CHINA is planning to use anti-satellite nuclear weapons to blast a spacecraft out of orbit and cripple Elon Musk’s Starlink.
Researchers previously called for the development of anti-satellite technology to protect the country from SpaceX’s Starlink satellites.
China called for the development of anti-satellite technology to protect itself against the StarlinkCredit: AP
And now China has a model to simulate attacks using nuclear weapons to destroy satellites in near-Earth orbit, South China Morning Post reports.
The Northwest Institute of Nuclear Technology, a Xian-based research institute, claims to have developed a model to evaluate the performance of nuclear anti-satellite weapons.
According to a paper by nuclear physicist Liu Li and his team, the simulation revealed that a ten-megaton warhead could destroy satellites if detonated at an altitude of 50 miles.
The blast would then turn air molecules into radioactive particles sparking a pear-shaped cloud that could cause damage to satellites.
The scientists said: “The strong residual radiation of the debris cloud may cause failures of spacecraft moving in it, such as satellites, or even cause direct damage that can lead to destruction.”
The team also noted that a space-based nuclear explosion would be ineffective due to the lack of air preventing the formation of a large radioactive cloud.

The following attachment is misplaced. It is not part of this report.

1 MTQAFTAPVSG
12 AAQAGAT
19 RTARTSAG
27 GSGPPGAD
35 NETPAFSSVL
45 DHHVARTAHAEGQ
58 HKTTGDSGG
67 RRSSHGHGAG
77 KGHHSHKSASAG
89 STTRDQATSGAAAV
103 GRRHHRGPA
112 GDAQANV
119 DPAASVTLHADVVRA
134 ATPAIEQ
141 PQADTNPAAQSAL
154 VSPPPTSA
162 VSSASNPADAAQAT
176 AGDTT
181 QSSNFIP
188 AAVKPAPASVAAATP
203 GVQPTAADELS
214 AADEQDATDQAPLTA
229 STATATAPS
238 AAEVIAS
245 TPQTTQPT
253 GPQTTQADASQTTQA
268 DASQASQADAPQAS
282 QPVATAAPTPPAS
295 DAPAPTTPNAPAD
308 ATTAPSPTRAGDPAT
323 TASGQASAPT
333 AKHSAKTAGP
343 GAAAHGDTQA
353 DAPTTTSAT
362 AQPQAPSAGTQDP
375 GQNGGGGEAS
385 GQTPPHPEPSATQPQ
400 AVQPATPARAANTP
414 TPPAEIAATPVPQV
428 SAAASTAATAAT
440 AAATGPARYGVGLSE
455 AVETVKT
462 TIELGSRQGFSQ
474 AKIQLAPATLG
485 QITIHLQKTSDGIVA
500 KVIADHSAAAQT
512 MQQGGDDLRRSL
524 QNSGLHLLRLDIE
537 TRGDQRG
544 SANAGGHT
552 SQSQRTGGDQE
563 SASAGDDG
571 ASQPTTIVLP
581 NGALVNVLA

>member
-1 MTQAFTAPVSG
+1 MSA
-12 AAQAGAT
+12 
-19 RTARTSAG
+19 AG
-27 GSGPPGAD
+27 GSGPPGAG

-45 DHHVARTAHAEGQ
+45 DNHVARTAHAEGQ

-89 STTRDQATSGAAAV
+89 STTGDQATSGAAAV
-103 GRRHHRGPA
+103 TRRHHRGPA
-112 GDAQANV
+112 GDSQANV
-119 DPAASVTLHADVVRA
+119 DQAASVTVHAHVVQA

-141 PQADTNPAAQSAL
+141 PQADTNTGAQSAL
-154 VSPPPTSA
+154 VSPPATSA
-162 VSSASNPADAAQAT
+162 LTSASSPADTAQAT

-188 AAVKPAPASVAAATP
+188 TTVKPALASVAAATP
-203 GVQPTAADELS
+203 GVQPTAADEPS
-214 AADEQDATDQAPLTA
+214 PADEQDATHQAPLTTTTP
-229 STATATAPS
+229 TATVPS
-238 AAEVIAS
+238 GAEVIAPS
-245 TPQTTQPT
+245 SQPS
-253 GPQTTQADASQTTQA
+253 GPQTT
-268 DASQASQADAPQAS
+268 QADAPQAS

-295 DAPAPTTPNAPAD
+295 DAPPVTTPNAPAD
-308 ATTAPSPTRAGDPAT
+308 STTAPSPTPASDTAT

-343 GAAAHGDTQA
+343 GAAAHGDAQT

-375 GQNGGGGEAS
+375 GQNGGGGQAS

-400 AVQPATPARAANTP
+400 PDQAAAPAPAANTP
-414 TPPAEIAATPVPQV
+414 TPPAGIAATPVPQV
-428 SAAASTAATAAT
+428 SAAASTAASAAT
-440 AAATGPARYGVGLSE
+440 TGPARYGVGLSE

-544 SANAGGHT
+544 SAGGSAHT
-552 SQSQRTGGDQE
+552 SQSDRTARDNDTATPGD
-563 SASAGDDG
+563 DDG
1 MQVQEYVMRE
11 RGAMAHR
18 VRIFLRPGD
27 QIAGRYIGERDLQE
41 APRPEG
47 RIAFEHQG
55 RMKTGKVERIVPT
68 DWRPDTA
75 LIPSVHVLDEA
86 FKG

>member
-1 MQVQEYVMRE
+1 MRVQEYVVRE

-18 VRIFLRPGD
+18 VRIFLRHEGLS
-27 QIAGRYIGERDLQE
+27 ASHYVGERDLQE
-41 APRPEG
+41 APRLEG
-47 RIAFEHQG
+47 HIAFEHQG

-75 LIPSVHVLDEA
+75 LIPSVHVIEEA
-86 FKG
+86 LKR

High-energy particles created by the blast would be captured by the Earth’s atmosphere and spread around the globe as a radiation belt which would damage nuclear weapons.
But with the presence of air molecules on Earth, an explosion in near space would spark a cloud bigger than the bomb itself.
It comes after Chinese defence scientists said the nation needs to be able to protect itself from SpaceX’s Starlink satellites if they pose a threat to national security.
In a paper published in Modern Defence Technology, officials called for the development of a defense system that would be able to disable or destroy Starlink satellites and feature a surveillance tool that can track and monitor them.
Ren Yuanzhen, a researcher with the Beijing Institute of Tracking and Telecommunications, led the study alongside several senior scientists in China’s defense industry.
“A combination of soft and hard kill methods should be adopted to make some Starlink satellites lose their functions and destroy the constellation’s operating system,” the study authors wrote.
Starlink aims to put thousands of small satellites in low-Earth orbit but Chinese military officials are concerned the satellites could enter the country’s space station or satellites or disable space infrastructure during a war.
Meanwhile, a top British spy chief has warned that China is already building weapons to take control of space.
GCHQ boss Sir Jeremy Fleming said during a security meeting earlier this month: “Many believe that China is building a powerful anti-satellite capability, with a doctrine of denying other nations access to space in the event of a conflict.
“And there are fears the technology could be used to track individuals.”
Russia and China have both tested anti-satellite weapons that could destroy communication, surveillance and GPS satellites which are used for navigation and guiding precision missiles.
China has been declared an “official threat” to Britain with Sir Jeremy Fleming adding: “China’s great strength combined with fear is driving them into actions that could represent a huge threat to us all.
“They see nations as either potential adversaries or potential client states, to be threatened, bribed, or coerced.“